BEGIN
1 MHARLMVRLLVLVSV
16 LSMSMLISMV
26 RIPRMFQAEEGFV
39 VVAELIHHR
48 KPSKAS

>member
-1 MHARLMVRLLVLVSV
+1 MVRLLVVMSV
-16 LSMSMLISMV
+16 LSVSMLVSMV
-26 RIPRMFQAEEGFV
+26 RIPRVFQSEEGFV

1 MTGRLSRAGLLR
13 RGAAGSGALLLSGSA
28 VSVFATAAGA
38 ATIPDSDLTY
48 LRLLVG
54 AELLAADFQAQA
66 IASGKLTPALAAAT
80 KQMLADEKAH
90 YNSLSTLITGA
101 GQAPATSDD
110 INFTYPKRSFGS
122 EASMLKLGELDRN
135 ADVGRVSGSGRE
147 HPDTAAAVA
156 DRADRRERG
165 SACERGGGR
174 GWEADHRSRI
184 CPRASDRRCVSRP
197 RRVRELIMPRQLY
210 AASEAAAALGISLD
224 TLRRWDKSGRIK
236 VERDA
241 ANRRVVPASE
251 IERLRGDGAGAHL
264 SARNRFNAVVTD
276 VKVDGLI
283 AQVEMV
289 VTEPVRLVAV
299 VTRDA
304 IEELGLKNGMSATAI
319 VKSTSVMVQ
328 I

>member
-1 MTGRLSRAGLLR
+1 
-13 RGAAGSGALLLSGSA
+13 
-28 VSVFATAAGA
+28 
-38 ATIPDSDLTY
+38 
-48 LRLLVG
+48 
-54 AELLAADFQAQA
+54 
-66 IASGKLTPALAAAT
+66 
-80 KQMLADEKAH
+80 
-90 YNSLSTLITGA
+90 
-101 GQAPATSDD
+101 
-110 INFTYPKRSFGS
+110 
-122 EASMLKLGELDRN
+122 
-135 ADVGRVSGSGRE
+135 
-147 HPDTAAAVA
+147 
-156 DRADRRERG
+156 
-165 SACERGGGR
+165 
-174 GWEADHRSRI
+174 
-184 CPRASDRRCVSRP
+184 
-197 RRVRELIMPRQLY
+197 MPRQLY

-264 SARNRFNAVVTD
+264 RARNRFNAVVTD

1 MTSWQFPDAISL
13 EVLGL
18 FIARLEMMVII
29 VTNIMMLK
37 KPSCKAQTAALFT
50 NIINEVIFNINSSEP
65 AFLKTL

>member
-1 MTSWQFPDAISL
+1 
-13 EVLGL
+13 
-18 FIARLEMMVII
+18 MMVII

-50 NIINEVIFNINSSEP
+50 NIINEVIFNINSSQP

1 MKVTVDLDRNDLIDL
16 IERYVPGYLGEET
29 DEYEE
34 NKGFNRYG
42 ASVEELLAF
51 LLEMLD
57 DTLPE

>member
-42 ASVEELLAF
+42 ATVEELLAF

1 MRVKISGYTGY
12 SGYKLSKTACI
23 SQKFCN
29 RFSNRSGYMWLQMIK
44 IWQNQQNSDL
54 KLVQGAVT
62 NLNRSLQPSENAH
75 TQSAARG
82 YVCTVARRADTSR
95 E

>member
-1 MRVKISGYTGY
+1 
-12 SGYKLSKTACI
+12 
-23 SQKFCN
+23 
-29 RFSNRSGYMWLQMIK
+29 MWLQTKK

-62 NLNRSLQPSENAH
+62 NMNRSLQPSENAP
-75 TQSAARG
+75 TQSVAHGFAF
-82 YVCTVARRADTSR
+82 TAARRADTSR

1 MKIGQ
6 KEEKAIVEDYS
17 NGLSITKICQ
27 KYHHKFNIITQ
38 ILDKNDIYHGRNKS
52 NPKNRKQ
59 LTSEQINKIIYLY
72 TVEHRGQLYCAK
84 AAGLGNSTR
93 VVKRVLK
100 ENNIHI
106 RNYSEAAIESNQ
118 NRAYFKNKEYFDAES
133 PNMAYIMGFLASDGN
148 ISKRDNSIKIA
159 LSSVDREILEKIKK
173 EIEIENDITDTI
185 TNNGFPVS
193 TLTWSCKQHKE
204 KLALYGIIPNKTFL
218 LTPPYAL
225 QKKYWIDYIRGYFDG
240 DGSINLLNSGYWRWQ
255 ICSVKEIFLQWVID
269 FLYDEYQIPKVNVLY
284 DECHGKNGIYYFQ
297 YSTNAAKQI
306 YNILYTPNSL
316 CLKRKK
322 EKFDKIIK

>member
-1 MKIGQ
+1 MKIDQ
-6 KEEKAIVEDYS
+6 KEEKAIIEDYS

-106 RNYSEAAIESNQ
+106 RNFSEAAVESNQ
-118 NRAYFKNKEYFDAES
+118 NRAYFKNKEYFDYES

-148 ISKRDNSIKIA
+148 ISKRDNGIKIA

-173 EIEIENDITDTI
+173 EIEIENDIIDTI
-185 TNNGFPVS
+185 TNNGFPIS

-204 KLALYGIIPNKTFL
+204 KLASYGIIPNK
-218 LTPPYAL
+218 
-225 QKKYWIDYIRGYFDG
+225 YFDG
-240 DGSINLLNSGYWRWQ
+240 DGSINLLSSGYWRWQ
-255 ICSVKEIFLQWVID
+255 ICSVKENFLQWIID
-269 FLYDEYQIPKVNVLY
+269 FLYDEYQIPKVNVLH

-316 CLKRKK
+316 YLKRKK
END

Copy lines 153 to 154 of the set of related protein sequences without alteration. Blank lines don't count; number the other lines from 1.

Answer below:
173 EIEIENDITDTI
185 TNNGFPVS